conics in euclidean and similarity geometries

We obtained standard forms of the equations for plane conics by choosing
particular lines as the x- and y-axes. Observe that changing the axes can
be viewed as applying a euclidean transformation t to the axes, but leaving
the conic fixed, OR as applying t-1 to the conic, but leaving the axes fixed.

Thus, our results on standard forms can be interpreted as a result about the
congruence classes of conics in euclidean geometry:

conics in euclidean geometry
Every plane conic is congruent in euclidean geometry to one of the following

  • the parabola y2 = 4ax, with a > 0,
  • the ellipse x2/a2 + y2/b2 = 1, with a > b > 0,
  • the hyperbola x2/a2 - y2/b2 = 1, with a, b > 0,
Note. The list does not include the circle.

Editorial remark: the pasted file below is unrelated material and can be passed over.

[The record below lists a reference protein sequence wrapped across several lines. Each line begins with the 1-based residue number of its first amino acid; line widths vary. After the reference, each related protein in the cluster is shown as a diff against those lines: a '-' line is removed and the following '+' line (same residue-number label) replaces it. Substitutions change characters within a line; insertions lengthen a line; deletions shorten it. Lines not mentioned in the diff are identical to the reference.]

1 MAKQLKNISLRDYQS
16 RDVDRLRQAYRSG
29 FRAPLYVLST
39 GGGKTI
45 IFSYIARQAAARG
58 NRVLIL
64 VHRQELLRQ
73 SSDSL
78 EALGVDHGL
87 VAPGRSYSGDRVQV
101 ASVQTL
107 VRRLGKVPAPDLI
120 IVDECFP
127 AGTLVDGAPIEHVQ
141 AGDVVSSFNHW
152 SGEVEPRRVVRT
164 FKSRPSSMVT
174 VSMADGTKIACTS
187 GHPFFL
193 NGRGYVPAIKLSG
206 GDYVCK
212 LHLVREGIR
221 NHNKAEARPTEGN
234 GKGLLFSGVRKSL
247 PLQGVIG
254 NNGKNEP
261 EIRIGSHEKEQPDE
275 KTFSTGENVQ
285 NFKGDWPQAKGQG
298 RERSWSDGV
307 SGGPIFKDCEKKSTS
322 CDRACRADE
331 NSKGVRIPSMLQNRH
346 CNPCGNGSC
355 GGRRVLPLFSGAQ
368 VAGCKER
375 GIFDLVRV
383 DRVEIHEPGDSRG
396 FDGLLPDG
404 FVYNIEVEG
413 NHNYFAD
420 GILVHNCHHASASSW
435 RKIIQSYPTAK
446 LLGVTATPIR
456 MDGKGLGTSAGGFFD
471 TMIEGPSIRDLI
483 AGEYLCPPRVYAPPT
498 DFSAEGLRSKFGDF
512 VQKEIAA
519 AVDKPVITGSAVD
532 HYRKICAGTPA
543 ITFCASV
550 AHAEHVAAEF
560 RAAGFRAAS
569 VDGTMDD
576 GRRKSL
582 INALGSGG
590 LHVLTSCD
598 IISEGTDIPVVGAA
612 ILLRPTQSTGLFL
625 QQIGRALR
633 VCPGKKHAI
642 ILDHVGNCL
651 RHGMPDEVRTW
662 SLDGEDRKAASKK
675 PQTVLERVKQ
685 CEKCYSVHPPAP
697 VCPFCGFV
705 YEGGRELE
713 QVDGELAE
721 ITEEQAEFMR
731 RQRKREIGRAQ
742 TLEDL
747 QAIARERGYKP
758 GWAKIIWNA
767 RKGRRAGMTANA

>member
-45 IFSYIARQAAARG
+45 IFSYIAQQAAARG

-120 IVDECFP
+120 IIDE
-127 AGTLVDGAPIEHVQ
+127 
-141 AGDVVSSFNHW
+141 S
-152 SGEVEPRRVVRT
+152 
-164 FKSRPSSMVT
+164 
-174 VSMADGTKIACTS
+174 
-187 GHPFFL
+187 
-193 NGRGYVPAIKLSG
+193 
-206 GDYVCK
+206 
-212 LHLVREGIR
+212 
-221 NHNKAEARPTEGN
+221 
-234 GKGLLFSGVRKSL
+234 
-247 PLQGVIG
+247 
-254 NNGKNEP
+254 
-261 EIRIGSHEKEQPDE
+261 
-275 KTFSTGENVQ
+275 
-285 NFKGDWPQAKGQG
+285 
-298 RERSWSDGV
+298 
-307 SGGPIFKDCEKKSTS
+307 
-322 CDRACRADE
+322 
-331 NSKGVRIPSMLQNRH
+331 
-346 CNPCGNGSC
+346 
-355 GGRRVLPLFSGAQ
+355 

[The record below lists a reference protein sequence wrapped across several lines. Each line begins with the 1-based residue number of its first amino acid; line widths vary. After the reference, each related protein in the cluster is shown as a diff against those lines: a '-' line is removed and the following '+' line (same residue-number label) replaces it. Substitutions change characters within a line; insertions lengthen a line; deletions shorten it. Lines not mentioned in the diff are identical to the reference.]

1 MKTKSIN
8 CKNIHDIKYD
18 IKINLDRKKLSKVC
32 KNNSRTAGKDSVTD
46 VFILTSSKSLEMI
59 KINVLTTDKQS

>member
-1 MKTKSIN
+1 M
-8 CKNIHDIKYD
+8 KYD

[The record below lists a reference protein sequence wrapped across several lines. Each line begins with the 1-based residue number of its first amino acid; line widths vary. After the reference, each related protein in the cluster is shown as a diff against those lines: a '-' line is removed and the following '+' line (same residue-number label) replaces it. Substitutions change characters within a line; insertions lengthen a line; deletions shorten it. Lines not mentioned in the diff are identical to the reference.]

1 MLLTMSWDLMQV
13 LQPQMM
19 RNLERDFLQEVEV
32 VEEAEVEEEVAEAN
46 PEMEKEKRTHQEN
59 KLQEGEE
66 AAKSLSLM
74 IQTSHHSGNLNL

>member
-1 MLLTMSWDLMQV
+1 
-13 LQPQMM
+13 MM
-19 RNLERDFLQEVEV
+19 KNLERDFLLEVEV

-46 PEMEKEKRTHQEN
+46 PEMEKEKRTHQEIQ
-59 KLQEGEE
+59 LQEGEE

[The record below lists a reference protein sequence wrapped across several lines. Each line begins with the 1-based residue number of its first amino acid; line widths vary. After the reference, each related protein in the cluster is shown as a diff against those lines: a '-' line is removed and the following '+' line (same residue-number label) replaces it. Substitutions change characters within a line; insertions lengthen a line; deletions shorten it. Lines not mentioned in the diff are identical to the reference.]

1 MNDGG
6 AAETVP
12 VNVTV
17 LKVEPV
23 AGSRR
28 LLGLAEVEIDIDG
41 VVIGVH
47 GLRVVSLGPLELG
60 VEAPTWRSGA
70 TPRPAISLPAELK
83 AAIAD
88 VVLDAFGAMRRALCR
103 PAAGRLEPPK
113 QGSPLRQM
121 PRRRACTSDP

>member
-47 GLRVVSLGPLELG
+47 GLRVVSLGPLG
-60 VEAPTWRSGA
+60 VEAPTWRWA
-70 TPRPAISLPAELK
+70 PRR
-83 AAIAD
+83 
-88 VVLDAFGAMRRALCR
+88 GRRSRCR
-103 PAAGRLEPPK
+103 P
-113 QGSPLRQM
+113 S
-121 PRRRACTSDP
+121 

Examination on the results on standard forms shows that the values of the
eccentricity e and the focus-directrix distance f can be recovered from those
of a and, when relevant, b. Any euclidean transformation preserves lengths,
so euclidean congruent conics have the same values of e and f. On the other
hand, since e and f determine a and b, two plane conics with the same e and f
with be congruent to the same standard conic, and hence to one another.

Two plane conics are congruent in euclidean geometry if and only if they
have the same eccentricity and focus-directrix distance.

In similarity geometry, the eccentricity is still invariant, since it is defined as
a ratio of lengths. Thus conics congruent in similarity geometry will have the
same value of e, but we may scale the figure to make f equal to any value
we wish. Thus, we have the

Two plane conics are congruent in similarity geometry if and only if they
have the same eccentricity.

Note that the classes in similarity geoemtry are fewer in number, but that
each class is larger.

main conics page